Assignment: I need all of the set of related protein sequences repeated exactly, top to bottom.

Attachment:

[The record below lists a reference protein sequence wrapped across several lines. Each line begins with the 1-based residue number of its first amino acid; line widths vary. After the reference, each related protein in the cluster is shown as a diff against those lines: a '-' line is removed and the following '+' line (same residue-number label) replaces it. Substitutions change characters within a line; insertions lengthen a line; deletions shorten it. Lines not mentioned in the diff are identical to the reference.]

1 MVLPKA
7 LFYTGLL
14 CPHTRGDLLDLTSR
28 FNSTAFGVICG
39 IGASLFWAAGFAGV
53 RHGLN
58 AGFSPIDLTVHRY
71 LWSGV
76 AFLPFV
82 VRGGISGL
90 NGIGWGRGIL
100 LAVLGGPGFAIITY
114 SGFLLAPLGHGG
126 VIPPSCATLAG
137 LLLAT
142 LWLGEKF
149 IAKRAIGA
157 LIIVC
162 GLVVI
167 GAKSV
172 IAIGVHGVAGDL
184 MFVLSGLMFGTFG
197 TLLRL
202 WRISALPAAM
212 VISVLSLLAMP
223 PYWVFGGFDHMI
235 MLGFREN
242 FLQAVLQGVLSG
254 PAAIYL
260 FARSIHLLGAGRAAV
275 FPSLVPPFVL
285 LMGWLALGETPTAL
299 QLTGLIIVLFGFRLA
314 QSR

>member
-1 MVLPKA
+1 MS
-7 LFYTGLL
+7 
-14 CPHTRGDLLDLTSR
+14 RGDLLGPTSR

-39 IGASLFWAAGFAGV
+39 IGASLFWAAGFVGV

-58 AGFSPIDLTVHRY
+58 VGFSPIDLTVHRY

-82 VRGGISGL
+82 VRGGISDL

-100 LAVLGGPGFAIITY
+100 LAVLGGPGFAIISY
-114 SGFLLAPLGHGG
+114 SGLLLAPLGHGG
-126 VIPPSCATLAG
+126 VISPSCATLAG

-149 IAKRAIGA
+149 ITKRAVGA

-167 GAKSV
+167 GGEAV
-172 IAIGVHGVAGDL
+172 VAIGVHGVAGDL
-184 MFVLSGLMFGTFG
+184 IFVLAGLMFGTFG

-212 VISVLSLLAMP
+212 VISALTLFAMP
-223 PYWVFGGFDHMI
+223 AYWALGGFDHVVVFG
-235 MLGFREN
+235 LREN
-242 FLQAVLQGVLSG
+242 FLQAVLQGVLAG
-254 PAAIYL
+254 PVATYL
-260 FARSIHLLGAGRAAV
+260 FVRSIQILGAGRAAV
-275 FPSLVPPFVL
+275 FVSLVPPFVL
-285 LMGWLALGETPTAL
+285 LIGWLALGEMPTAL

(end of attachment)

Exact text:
[The record below lists a reference protein sequence wrapped across several lines. Each line begins with the 1-based residue number of its first amino acid; line widths vary. After the reference, each related protein in the cluster is shown as a diff against those lines: a '-' line is removed and the following '+' line (same residue-number label) replaces it. Substitutions change characters within a line; insertions lengthen a line; deletions shorten it. Lines not mentioned in the diff are identical to the reference.]

1 MVLPKA
7 LFYTGLL
14 CPHTRGDLLDLTSR
28 FNSTAFGVICG
39 IGASLFWAAGFAGV
53 RHGLN
58 AGFSPIDLTVHRY
71 LWSGV
76 AFLPFV
82 VRGGISGL
90 NGIGWGRGIL
100 LAVLGGPGFAIITY
114 SGFLLAPLGHGG
126 VIPPSCATLAG
137 LLLAT
142 LWLGEKF
149 IAKRAIGA
157 LIIVC
162 GLVVI
167 GAKSV
172 IAIGVHGVAGDL
184 MFVLSGLMFGTFG
197 TLLRL
202 WRISALPAAM
212 VISVLSLLAMP
223 PYWVFGGFDHMI
235 MLGFREN
242 FLQAVLQGVLSG
254 PAAIYL
260 FARSIHLLGAGRAAV
275 FPSLVPPFVL
285 LMGWLALGETPTAL
299 QLTGLIIVLFGFRLA
314 QSR

>member
-1 MVLPKA
+1 MS
-7 LFYTGLL
+7 
-14 CPHTRGDLLDLTSR
+14 RGDLLGPTSR

-39 IGASLFWAAGFAGV
+39 IGASLFWAAGFVGV

-58 AGFSPIDLTVHRY
+58 VGFSPIDLTVHRY

-82 VRGGISGL
+82 VRGGISDL

-100 LAVLGGPGFAIITY
+100 LAVLGGPGFAIISY
-114 SGFLLAPLGHGG
+114 SGLLLAPLGHGG
-126 VIPPSCATLAG
+126 VISPSCATLAG

-149 IAKRAIGA
+149 ITKRAVGA

-167 GAKSV
+167 GGEAV
-172 IAIGVHGVAGDL
+172 VAIGVHGVAGDL
-184 MFVLSGLMFGTFG
+184 IFVLAGLMFGTFG

-212 VISVLSLLAMP
+212 VISALTLFAMP
-223 PYWVFGGFDHMI
+223 AYWALGGFDHVVVFG
-235 MLGFREN
+235 LREN
-242 FLQAVLQGVLSG
+242 FLQAVLQGVLAG
-254 PAAIYL
+254 PVATYL
-260 FARSIHLLGAGRAAV
+260 FVRSIQILGAGRAAV
-275 FPSLVPPFVL
+275 FVSLVPPFVL
-285 LMGWLALGETPTAL
+285 LIGWLALGEMPTAL